From the November 15, 2004 issue: There were more lawyers than cheaters in Ohio.
Nov 15, 2004, Vol. 10, No. 09 • By KATHERINE MANGU-WARD
The trademark white windbreakers of the Voting Rights Team were in evidence here, too. Though they wouldn't give an institutional affiliation at the first polling place, here they came right out and said that they were with the Democratic party. With no Election Protection lawyers (or anyone else) to keep them in check, they had made themselves at home. White windbreakers were at the door of the polling place, they were chatting with voters at the head of the line, and they were all wearing badges that said "Need Help? Ask Me. Voting Rights Team staff." One woman sporting the badge was standing five feet from a voting booth. Hearteningly, she turned out to be a certified Democratic challenger (and thus one of the few windbreakers legitimately inside the polling place). Dishearteningly, she also turned out to be the wife of one of the candidates for Franklin County treasurer.
Clearly somewhat taken aback by the situation, the Roving Legal Team got to work investigating. The affidavit took an hour to record. When they were done, it was back to the call center to get the affidavit typed, notarized, and ready to add to a growing pile in preparation for a possible Republican lawsuit. "It's not the most outrageous thing I've ever seen," admitted one lawyer, "but let's get it processed. It could be important, I guess."
LATE IN THE DAY, the call center of the Election Protection offices bore all the signs of temporary but intense occupation--soda cans, bones from chicken wings, abandoned marker boards. Officially known as the Legal Command Center (though "no one likes the term," according to one volunteer) the digs are a far cry from the GOP's tasteful, glass-paneled conference room. It's a white-walled, semi-windowless space on the third floor of the AFL-CIO building. On the wall is a huge poster decorated with a kinte cloth pattern that reads: "Don't let NOBODY turn you around. This Election Day African Americans won't be turned away at the polls. On Nov. 2, we got your back!"
One advantage Election Protection has on the Ohio Republican legal operation, though, is precinct maps, and lots of 'em. The maps are not coded for Democratic and Republican areas, but voting patterns are known. When someone notices a batch of complaints from New Albany it sparks this overheard conversation: "New Albany, huh. Oh, not our target area. I get it. That's why it wasn't on the radar earlier." New Albany, on the northeast side of Columbus, is 60-40 Republican.
One of the purposes of the call center is to log complaints into a national database in preparation for lawsuits. But the Internet database went down at 11 A.M., so they became primarily a voter information hotline. This is fine with most of the people there, who seem pleased to be helpful.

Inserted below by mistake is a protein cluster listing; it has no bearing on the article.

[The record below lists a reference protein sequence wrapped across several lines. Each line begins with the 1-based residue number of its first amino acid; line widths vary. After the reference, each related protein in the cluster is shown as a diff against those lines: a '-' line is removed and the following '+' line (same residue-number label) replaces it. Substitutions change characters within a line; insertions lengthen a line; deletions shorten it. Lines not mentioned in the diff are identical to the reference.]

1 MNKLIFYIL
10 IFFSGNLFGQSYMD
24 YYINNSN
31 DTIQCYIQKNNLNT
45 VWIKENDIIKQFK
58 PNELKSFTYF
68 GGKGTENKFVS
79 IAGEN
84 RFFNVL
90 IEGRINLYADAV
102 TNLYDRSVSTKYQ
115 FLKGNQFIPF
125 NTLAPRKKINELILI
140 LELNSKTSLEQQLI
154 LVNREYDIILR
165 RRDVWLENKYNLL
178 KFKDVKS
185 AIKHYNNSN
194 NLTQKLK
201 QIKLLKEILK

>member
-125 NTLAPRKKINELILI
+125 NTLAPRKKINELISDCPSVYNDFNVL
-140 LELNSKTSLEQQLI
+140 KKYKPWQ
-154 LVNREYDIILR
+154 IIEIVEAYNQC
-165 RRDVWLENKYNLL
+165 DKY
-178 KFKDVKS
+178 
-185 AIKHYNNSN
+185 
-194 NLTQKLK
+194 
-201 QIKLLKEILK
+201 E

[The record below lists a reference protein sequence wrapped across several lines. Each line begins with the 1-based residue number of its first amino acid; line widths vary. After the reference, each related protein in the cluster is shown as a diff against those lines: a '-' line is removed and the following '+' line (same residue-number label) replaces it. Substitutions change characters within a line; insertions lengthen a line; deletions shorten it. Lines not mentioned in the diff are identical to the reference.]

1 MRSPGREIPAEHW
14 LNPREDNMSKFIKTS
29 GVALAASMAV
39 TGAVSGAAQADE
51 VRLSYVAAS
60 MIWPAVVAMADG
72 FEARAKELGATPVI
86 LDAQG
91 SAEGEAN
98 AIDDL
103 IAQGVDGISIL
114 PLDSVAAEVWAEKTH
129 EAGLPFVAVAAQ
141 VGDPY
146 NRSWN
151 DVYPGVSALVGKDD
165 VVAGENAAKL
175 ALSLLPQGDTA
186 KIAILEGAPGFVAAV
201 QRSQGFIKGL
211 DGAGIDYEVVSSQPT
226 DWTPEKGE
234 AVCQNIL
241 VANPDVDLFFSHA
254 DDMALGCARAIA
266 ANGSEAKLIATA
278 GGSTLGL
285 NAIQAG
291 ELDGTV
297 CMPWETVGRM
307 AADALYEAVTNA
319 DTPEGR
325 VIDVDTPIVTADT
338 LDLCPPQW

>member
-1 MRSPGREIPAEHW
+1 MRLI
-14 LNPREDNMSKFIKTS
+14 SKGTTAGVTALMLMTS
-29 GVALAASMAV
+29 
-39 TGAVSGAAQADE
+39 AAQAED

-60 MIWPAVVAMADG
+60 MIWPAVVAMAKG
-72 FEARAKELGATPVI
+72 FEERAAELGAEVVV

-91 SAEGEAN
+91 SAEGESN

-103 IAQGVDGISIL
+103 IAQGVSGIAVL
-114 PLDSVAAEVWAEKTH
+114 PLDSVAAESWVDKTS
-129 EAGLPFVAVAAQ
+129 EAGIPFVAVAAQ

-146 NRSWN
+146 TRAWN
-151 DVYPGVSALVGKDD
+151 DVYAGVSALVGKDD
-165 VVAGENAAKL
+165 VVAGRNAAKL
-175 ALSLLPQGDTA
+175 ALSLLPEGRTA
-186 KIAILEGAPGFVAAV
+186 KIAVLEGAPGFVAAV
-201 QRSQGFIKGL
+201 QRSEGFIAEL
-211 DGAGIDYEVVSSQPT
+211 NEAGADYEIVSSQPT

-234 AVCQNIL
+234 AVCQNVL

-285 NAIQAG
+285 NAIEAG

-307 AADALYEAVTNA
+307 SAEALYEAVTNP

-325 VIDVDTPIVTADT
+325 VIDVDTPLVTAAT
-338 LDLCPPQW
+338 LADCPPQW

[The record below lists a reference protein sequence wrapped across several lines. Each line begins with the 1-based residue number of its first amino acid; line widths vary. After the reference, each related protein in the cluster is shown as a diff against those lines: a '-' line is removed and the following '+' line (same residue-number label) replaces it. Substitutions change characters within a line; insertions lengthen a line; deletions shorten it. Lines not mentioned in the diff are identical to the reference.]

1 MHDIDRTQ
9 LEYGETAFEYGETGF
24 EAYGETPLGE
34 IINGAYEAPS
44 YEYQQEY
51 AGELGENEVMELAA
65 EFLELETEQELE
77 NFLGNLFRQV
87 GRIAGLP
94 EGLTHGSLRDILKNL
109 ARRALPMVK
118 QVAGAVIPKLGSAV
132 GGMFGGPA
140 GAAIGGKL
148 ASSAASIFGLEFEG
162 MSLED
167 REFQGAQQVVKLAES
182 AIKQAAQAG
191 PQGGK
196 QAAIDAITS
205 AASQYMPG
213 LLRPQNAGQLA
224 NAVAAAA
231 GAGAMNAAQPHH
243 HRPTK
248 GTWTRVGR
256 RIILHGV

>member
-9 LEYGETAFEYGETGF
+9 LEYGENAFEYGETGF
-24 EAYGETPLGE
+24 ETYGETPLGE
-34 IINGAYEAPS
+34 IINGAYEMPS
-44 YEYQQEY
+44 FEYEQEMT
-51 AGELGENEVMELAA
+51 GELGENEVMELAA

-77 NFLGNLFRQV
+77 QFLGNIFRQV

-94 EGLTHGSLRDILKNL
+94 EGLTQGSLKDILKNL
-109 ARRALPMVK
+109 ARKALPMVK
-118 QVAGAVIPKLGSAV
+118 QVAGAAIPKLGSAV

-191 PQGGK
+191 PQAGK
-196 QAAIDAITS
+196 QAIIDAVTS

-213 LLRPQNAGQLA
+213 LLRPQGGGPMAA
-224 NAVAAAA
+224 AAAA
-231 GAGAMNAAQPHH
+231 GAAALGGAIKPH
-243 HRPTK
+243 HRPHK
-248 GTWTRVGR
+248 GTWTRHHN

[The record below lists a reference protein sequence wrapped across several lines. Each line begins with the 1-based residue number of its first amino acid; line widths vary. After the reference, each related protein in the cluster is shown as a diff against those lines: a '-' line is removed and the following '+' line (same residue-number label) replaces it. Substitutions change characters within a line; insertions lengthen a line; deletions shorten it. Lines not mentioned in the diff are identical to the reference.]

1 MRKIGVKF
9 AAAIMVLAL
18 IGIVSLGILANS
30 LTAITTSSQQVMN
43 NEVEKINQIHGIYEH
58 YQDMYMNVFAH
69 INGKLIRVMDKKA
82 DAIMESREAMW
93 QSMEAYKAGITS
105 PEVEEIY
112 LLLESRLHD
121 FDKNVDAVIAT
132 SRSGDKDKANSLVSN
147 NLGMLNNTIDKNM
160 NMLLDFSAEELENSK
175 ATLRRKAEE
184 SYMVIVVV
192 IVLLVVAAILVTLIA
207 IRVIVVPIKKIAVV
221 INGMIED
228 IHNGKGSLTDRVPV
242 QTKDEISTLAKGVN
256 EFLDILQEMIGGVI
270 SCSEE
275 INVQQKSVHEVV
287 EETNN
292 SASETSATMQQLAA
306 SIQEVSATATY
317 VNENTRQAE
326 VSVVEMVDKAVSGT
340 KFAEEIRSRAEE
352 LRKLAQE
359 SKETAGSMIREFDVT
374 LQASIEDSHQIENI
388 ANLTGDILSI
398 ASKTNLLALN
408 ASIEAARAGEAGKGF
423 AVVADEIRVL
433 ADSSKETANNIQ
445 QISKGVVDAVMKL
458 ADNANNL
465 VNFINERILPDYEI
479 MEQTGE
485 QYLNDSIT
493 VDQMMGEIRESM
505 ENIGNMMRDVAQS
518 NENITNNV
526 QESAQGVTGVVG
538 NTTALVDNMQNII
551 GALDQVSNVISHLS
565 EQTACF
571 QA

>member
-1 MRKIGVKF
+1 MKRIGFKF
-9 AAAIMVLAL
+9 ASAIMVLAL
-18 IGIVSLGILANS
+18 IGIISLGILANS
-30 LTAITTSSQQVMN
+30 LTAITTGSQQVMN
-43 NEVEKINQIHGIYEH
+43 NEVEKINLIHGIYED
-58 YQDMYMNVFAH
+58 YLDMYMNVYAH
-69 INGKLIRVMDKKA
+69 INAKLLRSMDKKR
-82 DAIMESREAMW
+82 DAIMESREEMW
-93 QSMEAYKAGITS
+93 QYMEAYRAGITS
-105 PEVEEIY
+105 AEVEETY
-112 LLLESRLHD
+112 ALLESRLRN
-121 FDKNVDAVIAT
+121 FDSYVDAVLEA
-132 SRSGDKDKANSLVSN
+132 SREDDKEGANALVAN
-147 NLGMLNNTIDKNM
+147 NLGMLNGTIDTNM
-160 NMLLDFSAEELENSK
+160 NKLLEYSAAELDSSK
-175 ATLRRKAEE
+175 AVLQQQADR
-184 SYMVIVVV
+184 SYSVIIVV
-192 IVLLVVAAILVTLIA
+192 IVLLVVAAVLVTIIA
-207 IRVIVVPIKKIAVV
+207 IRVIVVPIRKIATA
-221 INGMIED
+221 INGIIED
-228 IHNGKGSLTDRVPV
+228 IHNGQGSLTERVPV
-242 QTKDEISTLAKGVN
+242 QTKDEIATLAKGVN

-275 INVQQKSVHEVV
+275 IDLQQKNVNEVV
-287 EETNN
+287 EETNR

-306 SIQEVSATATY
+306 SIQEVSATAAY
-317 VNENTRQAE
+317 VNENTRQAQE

When the DNC files a suit about the long waits outside polling places that have caused most of the day's complaints, an idling Election Protection spokesperson, who hopes to be admitted to the bar soon, sighs gratefully, "They saved us the trouble of filing anything." A man with a graying ponytail and a polka dot tie agrees that the news is good. The DNC should file the suit, he says, since "they've got the bucks."
According to the spokesperson, the Legal Command Center had no reports of intimidation at the polls "other than the occasional partisan person who was too aggressive." And even though it appears that "every ruling went in favor of the challengers, there was less in the way of organized, structured challenges" than they expected.
Indeed, the only report of a successful challenge came from the Republican call center rumor mill. "There was one kid" at the polls as a challenger, who "was there when someone came in and gave a name and street address. The kid lived on that street, and he knew everyone on that street, and he said, 'You don't live on that street.' The voter left."
IT WAS 9:00 P.M., the polls were closed, and everyone agreed it was getting late. But not late enough to know which way the race was breaking. The Ohio Republican lawyers remained on red alert. A polling place at the Howard Recreation Center was still serving voters who had been in line by the 7:30 P.M. closing time. The door had been locked then to prevent late arrivals from voting. Outside the door was a cluster of lawyers--two from the Roving Legal Team and some folks from the 11th-floor office.